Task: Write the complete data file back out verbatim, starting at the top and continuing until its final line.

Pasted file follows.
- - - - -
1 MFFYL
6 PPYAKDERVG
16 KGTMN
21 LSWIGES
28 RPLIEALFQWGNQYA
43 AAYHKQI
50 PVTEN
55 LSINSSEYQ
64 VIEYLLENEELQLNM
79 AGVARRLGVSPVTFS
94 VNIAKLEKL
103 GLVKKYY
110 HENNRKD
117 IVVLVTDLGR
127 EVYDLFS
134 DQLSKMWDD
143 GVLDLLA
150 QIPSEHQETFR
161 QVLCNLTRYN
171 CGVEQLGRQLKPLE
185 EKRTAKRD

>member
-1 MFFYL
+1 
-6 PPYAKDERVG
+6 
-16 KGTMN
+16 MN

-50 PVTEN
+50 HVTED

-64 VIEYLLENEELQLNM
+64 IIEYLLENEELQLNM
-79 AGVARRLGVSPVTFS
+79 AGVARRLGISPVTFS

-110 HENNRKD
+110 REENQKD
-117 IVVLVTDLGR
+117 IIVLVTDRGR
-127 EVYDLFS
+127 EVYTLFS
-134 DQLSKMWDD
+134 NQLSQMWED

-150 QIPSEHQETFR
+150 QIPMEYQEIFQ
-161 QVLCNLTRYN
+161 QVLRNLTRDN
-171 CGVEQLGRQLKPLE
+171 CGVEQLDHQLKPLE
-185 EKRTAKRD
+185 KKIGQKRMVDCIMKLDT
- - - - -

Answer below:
1 MFFYL
6 PPYAKDERVG
16 KGTMN
21 LSWIGES
28 RPLIEALFQWGNQYA
43 AAYHKQI
50 PVTEN
55 LSINSSEYQ
64 VIEYLLENEELQLNM
79 AGVARRLGVSPVTFS
94 VNIAKLEKL
103 GLVKKYY
110 HENNRKD
117 IVVLVTDLGR
127 EVYDLFS
134 DQLSKMWDD
143 GVLDLLA
150 QIPSEHQETFR
161 QVLCNLTRYN
171 CGVEQLGRQLKPLE
185 EKRTAKRD

>member
-1 MFFYL
+1 
-6 PPYAKDERVG
+6 
-16 KGTMN
+16 MN

-50 PVTEN
+50 HVTED

-64 VIEYLLENEELQLNM
+64 IIEYLLENEELQLNM
-79 AGVARRLGVSPVTFS
+79 AGVARRLGISPVTFS

-110 HENNRKD
+110 REENQKD
-117 IVVLVTDLGR
+117 IIVLVTDRGR
-127 EVYDLFS
+127 EVYTLFS
-134 DQLSKMWDD
+134 NQLSQMWED

-150 QIPSEHQETFR
+150 QIPMEYQEIFQ
-161 QVLCNLTRYN
+161 QVLRNLTRDN
-171 CGVEQLGRQLKPLE
+171 CGVEQLDHQLKPLE
-185 EKRTAKRD
+185 KKIGQKRMVDCIMKLDT